If I were to ask you “what is the greatest imaginable food?”, we now have a question that calls for a relatively subjective answer. You may decide to answer “ice cream”, because it is delicious, you may answer “broccoli”, because it is nutritious, or you may even decide to answer “steak”, because you have good taste! Any of these answers could be viewed as acceptable answers to my question, and you could provide reasoning and argument to support your decision. If, however, you answered “tire iron”, I would have to insist that you have misunderstood my question. You answer is “objectively” incorrect. There isn’t any evidence, or reasoning, to support that this is a valid response to my question, unless we begin changing the definitions of every word that was used in my inquiry.
The question of morality is much like this. Our answers to many moral questions may be situationally dependent, and we may require as much specific knowledge of the situation as possible in order to give a truly accurate answer. We may have moral dilemmas to which there are multiple “correct” answers. We may even have situations in moral discussion where the correct answer isn’t clear, or is highly contested. In such situations, however, we are not incapable of eliminating, or condemning, obviously wrong answers to the dilemma. Answers that have no evidential support, and do not reasonably present a solution to the given problem. None of this, at the end of the day, threatens the objectivity of morality.
David Hume I presume?
In his work, A Treatise of Human Nature, David Hume raises the famous complaint that one can not derive an “ought” from an “is”. His point here is that, essentially, science is capable of telling us what is, but incapable of telling what we should do. After all, how DOES one get an “ought” from an “is”?
Now, there have been many responses to this question in the history of meta-ethics, but I will not bore you with every last one of them. Instead, I find Sam Harris’ response to this non-problem to be rather succinct. In responding to the complaint that we cannot get an “ought” from an “is”, he is quick to point out that we cannot ascertain any “is” without first having “oughts”! Scientific understandings could not have happened if we did not first have certain values. We ought to value evidence, we ought to seek an understanding of the world around us, we ought to embrace logic, and reason. With these oughts in tow, many “is” truths emerge.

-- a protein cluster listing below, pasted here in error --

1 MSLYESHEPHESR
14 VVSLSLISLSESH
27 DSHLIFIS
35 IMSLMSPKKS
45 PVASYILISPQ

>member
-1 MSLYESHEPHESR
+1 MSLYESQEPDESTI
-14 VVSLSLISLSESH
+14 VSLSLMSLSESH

My shift at work IS from 9am to 5pm
My livelihood IS dependent on showing up for work
It IS 8:30 am
It IS a 20 minute drive to work
I OUGHT to get my ass out of bed
We make every decision on ought, based upon what is. How could it possibly be any other way? Even if you ask a theist why certain oughts ARE oughts, they will respond with reasoning like “there IS a god, there IS a commandment from the god to do the following”. In order to make any decision on what “ought” to be, we must necessarily know what “is”. One of the most common complaints, when a person is incapable of making a decision, is “I don’t have all of the facts” or “I need more information”.
The basic truth is, without a rational understanding of the world around us, matters of ought become entirely meaningless. How would one know whether or not they “ought” to jump out of a window or not, without knowing about gravity? How could one even begin to form a value system, without first understanding the nature of reality? This suggestion doesn’t even make the least bit of sense. If we dismiss the “is” as nothing more than an explanation of what exists, we ignore the undeniable fact that all of our decisions are based upon these truths. Oughts inform what “is”, and what “is” informs our oughts. Hume’s “dilemma” is nothing more than wordplay. These two elements are intrinsically linked, and they always have been.